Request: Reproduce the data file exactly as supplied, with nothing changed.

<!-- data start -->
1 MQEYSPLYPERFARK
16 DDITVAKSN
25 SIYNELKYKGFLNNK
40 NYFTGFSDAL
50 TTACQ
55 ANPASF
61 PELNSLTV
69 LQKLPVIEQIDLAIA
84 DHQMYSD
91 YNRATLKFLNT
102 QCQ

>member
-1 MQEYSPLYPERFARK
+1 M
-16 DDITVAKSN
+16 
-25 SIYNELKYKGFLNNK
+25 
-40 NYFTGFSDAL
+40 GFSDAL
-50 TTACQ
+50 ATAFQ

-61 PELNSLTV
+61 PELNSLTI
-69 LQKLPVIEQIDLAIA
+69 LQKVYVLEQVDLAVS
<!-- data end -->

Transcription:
1 MQEYSPLYPERFARK
16 DDITVAKSN
25 SIYNELKYKGFLNNK
40 NYFTGFSDAL
50 TTACQ
55 ANPASF
61 PELNSLTV
69 LQKLPVIEQIDLAIA
84 DHQMYSD
91 YNRATLKFLNT
102 QCQ

>member
-1 MQEYSPLYPERFARK
+1 M
-16 DDITVAKSN
+16 
-25 SIYNELKYKGFLNNK
+25 
-40 NYFTGFSDAL
+40 GFSDAL
-50 TTACQ
+50 ATAFQ

-61 PELNSLTV
+61 PELNSLTI
-69 LQKLPVIEQIDLAIA
+69 LQKVYVLEQVDLAVS